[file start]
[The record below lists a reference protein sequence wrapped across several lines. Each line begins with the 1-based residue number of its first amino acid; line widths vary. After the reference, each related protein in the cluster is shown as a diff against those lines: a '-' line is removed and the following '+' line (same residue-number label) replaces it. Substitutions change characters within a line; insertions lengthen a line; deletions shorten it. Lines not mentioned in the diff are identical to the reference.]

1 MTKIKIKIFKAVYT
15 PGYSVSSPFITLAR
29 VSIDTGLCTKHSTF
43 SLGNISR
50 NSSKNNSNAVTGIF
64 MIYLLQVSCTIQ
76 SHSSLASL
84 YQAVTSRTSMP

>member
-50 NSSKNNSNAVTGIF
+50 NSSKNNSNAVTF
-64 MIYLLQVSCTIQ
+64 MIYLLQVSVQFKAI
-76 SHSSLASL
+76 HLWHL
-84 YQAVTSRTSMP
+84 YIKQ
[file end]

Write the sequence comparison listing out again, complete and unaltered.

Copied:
[The record below lists a reference protein sequence wrapped across several lines. Each line begins with the 1-based residue number of its first amino acid; line widths vary. After the reference, each related protein in the cluster is shown as a diff against those lines: a '-' line is removed and the following '+' line (same residue-number label) replaces it. Substitutions change characters within a line; insertions lengthen a line; deletions shorten it. Lines not mentioned in the diff are identical to the reference.]

1 MTKIKIKIFKAVYT
15 PGYSVSSPFITLAR
29 VSIDTGLCTKHSTF
43 SLGNISR
50 NSSKNNSNAVTGIF
64 MIYLLQVSCTIQ
76 SHSSLASL
84 YQAVTSRTSMP

>member
-50 NSSKNNSNAVTGIF
+50 NSSKNNSNAVTF
-64 MIYLLQVSCTIQ
+64 MIYLLQVSVQFKAI
-76 SHSSLASL
+76 HLWHL
-84 YQAVTSRTSMP
+84 YIKQ